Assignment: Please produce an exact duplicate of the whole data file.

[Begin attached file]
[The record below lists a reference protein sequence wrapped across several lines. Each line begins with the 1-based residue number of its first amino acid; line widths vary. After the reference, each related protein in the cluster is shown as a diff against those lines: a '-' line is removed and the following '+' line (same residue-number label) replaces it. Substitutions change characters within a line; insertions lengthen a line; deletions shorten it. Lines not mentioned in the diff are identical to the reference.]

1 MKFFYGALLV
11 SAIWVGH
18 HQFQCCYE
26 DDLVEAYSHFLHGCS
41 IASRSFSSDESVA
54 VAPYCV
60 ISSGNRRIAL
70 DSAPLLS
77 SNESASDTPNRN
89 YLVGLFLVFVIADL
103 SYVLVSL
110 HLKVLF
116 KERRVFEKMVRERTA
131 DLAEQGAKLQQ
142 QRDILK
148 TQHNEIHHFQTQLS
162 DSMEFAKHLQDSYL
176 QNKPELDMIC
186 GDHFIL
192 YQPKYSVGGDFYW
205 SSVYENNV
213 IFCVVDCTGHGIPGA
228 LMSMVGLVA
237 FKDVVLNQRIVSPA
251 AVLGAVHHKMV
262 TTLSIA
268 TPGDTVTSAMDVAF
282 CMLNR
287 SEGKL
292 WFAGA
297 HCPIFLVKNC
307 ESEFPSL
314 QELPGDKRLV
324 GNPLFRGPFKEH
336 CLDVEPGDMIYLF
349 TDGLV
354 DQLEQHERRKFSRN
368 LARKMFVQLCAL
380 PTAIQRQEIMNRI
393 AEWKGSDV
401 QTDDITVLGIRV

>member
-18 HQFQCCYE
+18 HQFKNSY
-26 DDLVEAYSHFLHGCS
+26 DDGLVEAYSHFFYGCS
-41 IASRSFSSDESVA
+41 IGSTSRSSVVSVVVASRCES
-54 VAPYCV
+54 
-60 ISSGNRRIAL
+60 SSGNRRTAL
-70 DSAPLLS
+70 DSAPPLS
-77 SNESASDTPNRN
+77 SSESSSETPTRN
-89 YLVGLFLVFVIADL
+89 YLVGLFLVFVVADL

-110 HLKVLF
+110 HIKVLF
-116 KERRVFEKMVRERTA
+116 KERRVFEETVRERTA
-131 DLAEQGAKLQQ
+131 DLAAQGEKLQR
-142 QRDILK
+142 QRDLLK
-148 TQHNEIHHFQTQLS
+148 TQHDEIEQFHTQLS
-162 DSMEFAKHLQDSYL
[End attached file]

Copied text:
[The record below lists a reference protein sequence wrapped across several lines. Each line begins with the 1-based residue number of its first amino acid; line widths vary. After the reference, each related protein in the cluster is shown as a diff against those lines: a '-' line is removed and the following '+' line (same residue-number label) replaces it. Substitutions change characters within a line; insertions lengthen a line; deletions shorten it. Lines not mentioned in the diff are identical to the reference.]

1 MKFFYGALLV
11 SAIWVGH
18 HQFQCCYE
26 DDLVEAYSHFLHGCS
41 IASRSFSSDESVA
54 VAPYCV
60 ISSGNRRIAL
70 DSAPLLS
77 SNESASDTPNRN
89 YLVGLFLVFVIADL
103 SYVLVSL
110 HLKVLF
116 KERRVFEKMVRERTA
131 DLAEQGAKLQQ
142 QRDILK
148 TQHNEIHHFQTQLS
162 DSMEFAKHLQDSYL
176 QNKPELDMIC
186 GDHFIL
192 YQPKYSVGGDFYW
205 SSVYENNV
213 IFCVVDCTGHGIPGA
228 LMSMVGLVA
237 FKDVVLNQRIVSPA
251 AVLGAVHHKMV
262 TTLSIA
268 TPGDTVTSAMDVAF
282 CMLNR
287 SEGKL
292 WFAGA
297 HCPIFLVKNC
307 ESEFPSL
314 QELPGDKRLV
324 GNPLFRGPFKEH
336 CLDVEPGDMIYLF
349 TDGLV
354 DQLEQHERRKFSRN
368 LARKMFVQLCAL
380 PTAIQRQEIMNRI
393 AEWKGSDV
401 QTDDITVLGIRV

>member
-18 HQFQCCYE
+18 HQFKNSY
-26 DDLVEAYSHFLHGCS
+26 DDGLVEAYSHFFYGCS
-41 IASRSFSSDESVA
+41 IGSTSRSSVVSVVVASRCES
-54 VAPYCV
+54 
-60 ISSGNRRIAL
+60 SSGNRRTAL
-70 DSAPLLS
+70 DSAPPLS
-77 SNESASDTPNRN
+77 SSESSSETPTRN
-89 YLVGLFLVFVIADL
+89 YLVGLFLVFVVADL

-110 HLKVLF
+110 HIKVLF
-116 KERRVFEKMVRERTA
+116 KERRVFEETVRERTA
-131 DLAEQGAKLQQ
+131 DLAAQGEKLQR
-142 QRDILK
+142 QRDLLK
-148 TQHNEIHHFQTQLS
+148 TQHDEIEQFHTQLS
-162 DSMEFAKHLQDSYL